But to make inroads, Democrats have to retake seats such as Georgia's 12th Congressional District. "If you lose that seat, it's sort of like missing a layup," Walter said. "Then you have to make a much tougher shot later in the game."
This race should have been a slam-dunk for Democrats in light of the way the 12th was redistricted two years ago. It includes the Democratic stronghold of Athens, home to the University of Georgia; the city of Augusta, shorn of its Republican suburbs; and all of Savannah, with its large black population.
Burns, 55, a folksy former Fulbright Scholar and Georgia Southern University business professor, pulled off a startling upset two years ago after airing ads to capitalize on the disclosure of Democrat Charles W. Walker Jr.'s decade-old arrests for shoplifting and leaving the scene of an accident -- charges that were dropped.
Democrats vowed to reclaim the district this year -- and Barrow, 48, a Harvard-educated lawyer and an Athens-Clarke County commissioner, emerged from a crowded primary field with an impressive showing that averted a runoff.
Barrow, a Clarke County native, seems a good fit for the district: A fiscal conservative and moderate on social policies, Barrow calls the No Child Left Behind Act well intentioned but under-funded. He supports abortion rights, opposes new gun laws and backs an increase in the minimum wage -- a popular stand in an area where 21 percent live below the poverty line.
But Barrow got into trouble by opposing a constitutional ban on same-sex marriage last summer during the primary and then endorsing the constitutional amendment that passed the House this fall. Same-sex marriage is a hot issue in Georgia's conservative Bible Belt, and Burns said Barrow's "confused" stand suggests he cannot be trusted on other issues such as taxes, health care and jobs. "This election is about one thing, and that's trust," Burns said. "Who do you trust with your vote? Who do you trust with your values?"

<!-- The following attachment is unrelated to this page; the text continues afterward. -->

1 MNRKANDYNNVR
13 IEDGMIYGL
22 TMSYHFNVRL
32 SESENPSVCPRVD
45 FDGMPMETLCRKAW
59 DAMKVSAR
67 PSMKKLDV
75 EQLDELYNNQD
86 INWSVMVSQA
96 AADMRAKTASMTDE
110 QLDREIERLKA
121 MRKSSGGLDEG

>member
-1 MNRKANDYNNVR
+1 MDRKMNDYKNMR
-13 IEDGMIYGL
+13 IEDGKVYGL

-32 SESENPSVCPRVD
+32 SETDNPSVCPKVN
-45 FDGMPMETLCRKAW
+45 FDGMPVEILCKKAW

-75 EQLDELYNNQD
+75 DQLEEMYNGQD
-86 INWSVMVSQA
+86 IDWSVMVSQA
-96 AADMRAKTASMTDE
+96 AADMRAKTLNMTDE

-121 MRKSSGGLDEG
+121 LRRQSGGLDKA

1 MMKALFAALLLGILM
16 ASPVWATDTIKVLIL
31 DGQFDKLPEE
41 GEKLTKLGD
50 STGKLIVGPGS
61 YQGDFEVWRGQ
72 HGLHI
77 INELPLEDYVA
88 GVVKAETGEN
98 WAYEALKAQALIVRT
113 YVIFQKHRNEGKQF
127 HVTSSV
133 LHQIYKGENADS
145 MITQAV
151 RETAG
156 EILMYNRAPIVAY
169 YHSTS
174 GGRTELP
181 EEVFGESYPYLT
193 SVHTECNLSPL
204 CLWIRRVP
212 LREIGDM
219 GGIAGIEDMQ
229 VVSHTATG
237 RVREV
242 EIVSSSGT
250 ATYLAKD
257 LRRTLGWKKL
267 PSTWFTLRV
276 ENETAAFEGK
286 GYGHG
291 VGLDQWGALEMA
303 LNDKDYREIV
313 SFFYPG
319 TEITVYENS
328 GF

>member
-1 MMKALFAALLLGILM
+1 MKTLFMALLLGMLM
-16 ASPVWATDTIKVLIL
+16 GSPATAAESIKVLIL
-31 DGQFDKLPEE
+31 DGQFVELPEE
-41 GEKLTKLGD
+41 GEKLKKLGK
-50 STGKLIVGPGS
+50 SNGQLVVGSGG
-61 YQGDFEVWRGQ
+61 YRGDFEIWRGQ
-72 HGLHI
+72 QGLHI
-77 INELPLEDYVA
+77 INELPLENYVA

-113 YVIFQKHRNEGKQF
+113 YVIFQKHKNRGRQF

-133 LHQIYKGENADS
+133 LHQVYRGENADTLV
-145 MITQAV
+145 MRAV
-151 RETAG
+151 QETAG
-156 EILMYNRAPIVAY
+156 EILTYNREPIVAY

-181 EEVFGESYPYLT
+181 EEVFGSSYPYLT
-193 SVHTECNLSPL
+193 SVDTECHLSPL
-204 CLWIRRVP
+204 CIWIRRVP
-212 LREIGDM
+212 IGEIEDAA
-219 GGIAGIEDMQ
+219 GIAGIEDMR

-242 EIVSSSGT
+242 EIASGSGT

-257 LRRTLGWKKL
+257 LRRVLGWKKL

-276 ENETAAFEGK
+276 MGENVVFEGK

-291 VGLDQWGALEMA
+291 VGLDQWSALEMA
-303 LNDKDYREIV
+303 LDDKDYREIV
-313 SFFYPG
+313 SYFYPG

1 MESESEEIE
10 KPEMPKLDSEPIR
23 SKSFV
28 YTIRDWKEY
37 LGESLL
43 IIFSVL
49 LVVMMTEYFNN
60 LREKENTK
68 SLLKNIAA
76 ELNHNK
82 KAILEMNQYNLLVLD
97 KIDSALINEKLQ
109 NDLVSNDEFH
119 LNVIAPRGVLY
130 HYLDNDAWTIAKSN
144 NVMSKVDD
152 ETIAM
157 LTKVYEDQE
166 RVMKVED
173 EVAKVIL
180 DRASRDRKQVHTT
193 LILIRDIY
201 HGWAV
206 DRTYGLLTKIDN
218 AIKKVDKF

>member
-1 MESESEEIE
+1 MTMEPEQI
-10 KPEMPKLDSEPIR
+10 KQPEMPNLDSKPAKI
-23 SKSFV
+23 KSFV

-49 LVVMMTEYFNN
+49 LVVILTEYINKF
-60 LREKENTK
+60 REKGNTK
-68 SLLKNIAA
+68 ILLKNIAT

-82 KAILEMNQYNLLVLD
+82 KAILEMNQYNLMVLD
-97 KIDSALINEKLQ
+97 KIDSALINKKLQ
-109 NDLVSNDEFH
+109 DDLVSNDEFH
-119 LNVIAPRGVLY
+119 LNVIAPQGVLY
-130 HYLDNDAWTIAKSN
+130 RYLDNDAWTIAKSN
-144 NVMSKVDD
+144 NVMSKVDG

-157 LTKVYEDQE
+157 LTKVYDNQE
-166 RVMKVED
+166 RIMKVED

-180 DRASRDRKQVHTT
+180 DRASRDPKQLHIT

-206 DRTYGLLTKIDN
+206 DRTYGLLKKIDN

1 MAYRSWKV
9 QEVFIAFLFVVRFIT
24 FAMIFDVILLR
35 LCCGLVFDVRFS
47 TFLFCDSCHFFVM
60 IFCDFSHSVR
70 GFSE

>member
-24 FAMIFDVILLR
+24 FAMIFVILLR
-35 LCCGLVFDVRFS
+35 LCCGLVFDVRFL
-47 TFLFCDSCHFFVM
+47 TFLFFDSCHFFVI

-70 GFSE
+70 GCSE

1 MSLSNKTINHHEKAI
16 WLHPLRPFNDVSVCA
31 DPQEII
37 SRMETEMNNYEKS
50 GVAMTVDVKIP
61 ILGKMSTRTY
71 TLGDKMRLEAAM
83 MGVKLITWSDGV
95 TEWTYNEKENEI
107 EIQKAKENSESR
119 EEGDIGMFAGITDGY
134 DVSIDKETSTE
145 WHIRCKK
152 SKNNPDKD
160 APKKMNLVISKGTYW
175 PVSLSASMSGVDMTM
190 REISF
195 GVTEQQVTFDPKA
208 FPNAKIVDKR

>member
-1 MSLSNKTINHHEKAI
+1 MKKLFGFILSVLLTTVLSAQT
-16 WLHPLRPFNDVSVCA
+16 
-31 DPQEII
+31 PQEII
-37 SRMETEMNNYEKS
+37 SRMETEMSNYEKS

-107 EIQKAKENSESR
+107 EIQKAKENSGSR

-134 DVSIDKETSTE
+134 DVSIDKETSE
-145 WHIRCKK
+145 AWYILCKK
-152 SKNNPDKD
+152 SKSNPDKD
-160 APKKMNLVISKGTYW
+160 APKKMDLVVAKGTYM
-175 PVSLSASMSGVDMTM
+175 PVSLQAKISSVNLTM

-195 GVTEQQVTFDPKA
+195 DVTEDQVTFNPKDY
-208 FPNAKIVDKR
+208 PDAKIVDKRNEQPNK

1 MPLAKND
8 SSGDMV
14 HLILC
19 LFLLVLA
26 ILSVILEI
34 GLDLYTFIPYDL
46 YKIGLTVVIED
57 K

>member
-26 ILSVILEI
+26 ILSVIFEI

Barrow said voters should be more alarmed that Burns has voted with Bush and business groups on most key issues and that the League of Conservation Voters included Burns on its "Dirty Dozen" list of lawmakers.
Barrow has pummeled Burns for advocating a national sales tax to replace the federal income and excise taxes -- a move he said would shift the tax burden from corporations and wealthy individuals to the middle class and the poor. Barrow also seized a few of Burns's votes against Democratic amendments, during last year's debate over Medicare legislation, to argue that Burns blocked financial assistance to Georgia's cash-strapped rural hospital system.
That charge stung the freshman Republican in a region reliant on rural hospitals. Ways and Means Chairman Thomas, speaking at a Burns fundraiser here last week, denounced Barrow's accusation as "a desperate act." Thomas credited Burns with helping to push through a $25 billion "rural package" as part of the Medicare legislation that will boost per-patient reimbursement to rural hospitals by 1.6 percent.
The race has turned mean spirited and personal as the national parties have begun pouring money into attack ads. In an interview, Burns sniped: "I grew up in rural areas and didn't go to Harvard to learn my profession. If you're in Georgia, people don't think you have to go to Boston to get your education and then return to impose those values."
Roman Levit, Barrow's campaign manager, refers to the Republican as "Mad Max" and says that "in Max's mind it's not enough to say someone is wrong. They have to be declared evil."
Babington reported from South Dakota. Staff writer Juliet Eilperin and Research Editor Lucy Shackelford in Washington contributed to this report.